700,000+ hams in the USA (plus who knows how many in adjacent parts of Canada) and less than 150 will submit a log for the ARRL UHF Contest.  150 out of 700,000 is a very small percentage.  It continually amazes me, how few hams actually get on the air.  As a relative newbie, that’s something I would have never guessed, prior to getting my license in 2002, and getting a good station on the air by the start of 2004. 

   This is going to be a testy post.  I imagine I’ll adjust a few things once I see it in print.  I also want to put out the early word about the Sept. contest on the weekend of Sept. 8-9th, and get up this week’s Wed. net announcement.  Those will be separate posts.  I should be done in an hour or two. 

   I wasn’t on for the UHF ‘test this weekend.  Regret that, but it’s been that kind of summer.  I only had about 2 hours on Sunday morning, and if you know me, I don’t “get on to hand out a few points”.  I hate hooking everything up, only to have to unhook it an hour or two later.  So full disclosure, I didn’t help the contest one bit this weekend.   Problem is, this contest needs way more than just me to help it. 
   I did do a full effort last year, and the 2011 UHF ‘test was way quieter than any other since I got on in 2004.  Go back in the August 2011 archives, read for yourself.  Now in 2012, I’m reading about guys who had scores that were barely half of what they had in 2011.    The UHF ‘test has always struggled for widespread participation, but at least in the Upper Midwest/Great Lakes, we used to be the most active region, on a per-capita basis.   I don’t know what to think anymore.   I hope this is some weird 2-year collapse that will correct itself.   Rereading that last sentence, I realize I’m not being honest.  I think the UHF contest is done.  I thought it after last year, and was hoping this year would convince me otherwise.  
    ARRL nearly canned the UHF contest back in the early 2000’s, after years of declining activity.  Reason they didn’t was NLRS out of Minnesota.   (Visit   NLRS did a fantastic, inspirational job of promoting their Rovermania for 5-6 years.  It had ripple effects far beyond MN borders.  It got me on 900 and 1296 MHz, which I *never* thought I would do.   Can’t tell you how much fun it was to have 4 UHF bands and to be making Q’s in all directions.  But as is the case with big pushes, Rovermania has faded and the fixed stations who were swept up in its enthusiasm probably aren’t as motivated now, either.  
    I don’t know why the UHF contest can’t get guys with 222, 432, 900, 1296 MHz and on up to get on the air, and I don’t know who can fix it.  But I hope someone figures it out.  It’s a contest worth having, if at least a few thousand hams nationwide will support it.  Maybe the UHF contest should be moved to a different time of the year.  As I mentioned in a previous post, late summer is too crowded with too many V/U/SHF events all crammed together.  Now I’m just brainstorming, and I hate how this post is so disorganized, but I want to say this before I forget it.  Perhaps it’s time for ARRL to finally do one new thing in the V/UHF contests.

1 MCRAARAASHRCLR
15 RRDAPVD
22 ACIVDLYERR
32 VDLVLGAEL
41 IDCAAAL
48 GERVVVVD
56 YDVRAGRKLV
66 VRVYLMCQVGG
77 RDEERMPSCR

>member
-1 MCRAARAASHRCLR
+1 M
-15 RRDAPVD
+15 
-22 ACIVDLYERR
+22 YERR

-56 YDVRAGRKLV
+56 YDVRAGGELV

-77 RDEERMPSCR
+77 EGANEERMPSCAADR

1)  Introduce distance-based scoring.   The whole goal or advantage of weak-signal (SSB/CW/Digi) V/UHF has always been to push the propagation limits, right?  Well for goodness sake, then let’s have at least one weak-signal V/U contest where making more miles is rewarded.   

  (Probably should start to allow at least some use of internet methods of posting/soliciting contacts, too.  Realize this will be more controversial.  5-6 years ago, I’d have said, “NO, I don’t want any real-time assistance in making Q’s”.  But CQ WW VHF already allows some use of internet, and let’s face it, 5-10 years from now, it’s going to happen anyway.  I’m no technology expert, but at some point, you’re going to turn a lot of newer hams off from V/U contesting if you can’t use the internet to some extent.)   

    The Aug UHF would be perfect to use as a test case toward exploring new ways of V/U contesting.  It’s already dying anyway.  What can radical exploratory surgery hurt on a doomed patient? 
   Yes, propagation was lousy for most/all of this year’s UHF.  Yes, areas of t-storms made operating difficult, especially on Saturday.  But despite all that, if there was enough participation, you could still have a decent contetst.

Last Night’s 144.252 and 144.240 Net Reports

Thursday, August 2nd, 2012

   6:15am Thursday —
  Woke up eager to check the ham chat archives from last night, and see how our net controls did. 
  Looks like K8TQK heard from 14 check-ins last night with the 144.252 net at 0030Z.  They were: 
  WB8AUK EN80;  KD8FHY, K8GDT, KF8O and KC8YJB EN91;  KD8DXC and KD8DJE EM89;  K4YA EM86;  N8WNA EN82;  WA4REE EM65;  KI4ROF EM55;  WA9M EM79 and KB3TNZ and K3MD FN10.   That’s a good group.  
   N9OLT pinch-hit for WB9LYH with the 144.240 net at 0100Z.  John’s in EN64, Green Bay, WI, and he had 8 check-ins, plus a few he probably couldn’t hear thru his noise level off to the east. 
   N9NDP EN62;  N9JBW EN61;  KC9CLM and W9UIJ EN52;  KA0KYZ EN33;  KG0SJ EN22, WV9E EN43 and W0HXL EN21.  John and Dick saved the best for last — that’s a good haul, Green Bay to Omaha. 
   Again, thanks to those who may have tried to check in from the E and SE.  John noted in the chat that he had bad noise in those directions.  Once again, there were some storms scattered about. 
   Thank you, Mr. N9OLT for calling the .240 net last night.  It’s good to have at least 3 of us in WI who are willing. 

   EDIT — 7:30am Thursday.   I’ve gotten email from WB9LYH.  Mark plans on taking the 144.240 net for the rest of August. 
Plan on K8TQK EM89je on 144.252 and WB9LYH EN54cl on 144.240 for next Wed., Aug. 8th.   (And probably the rest of the month, as usual.)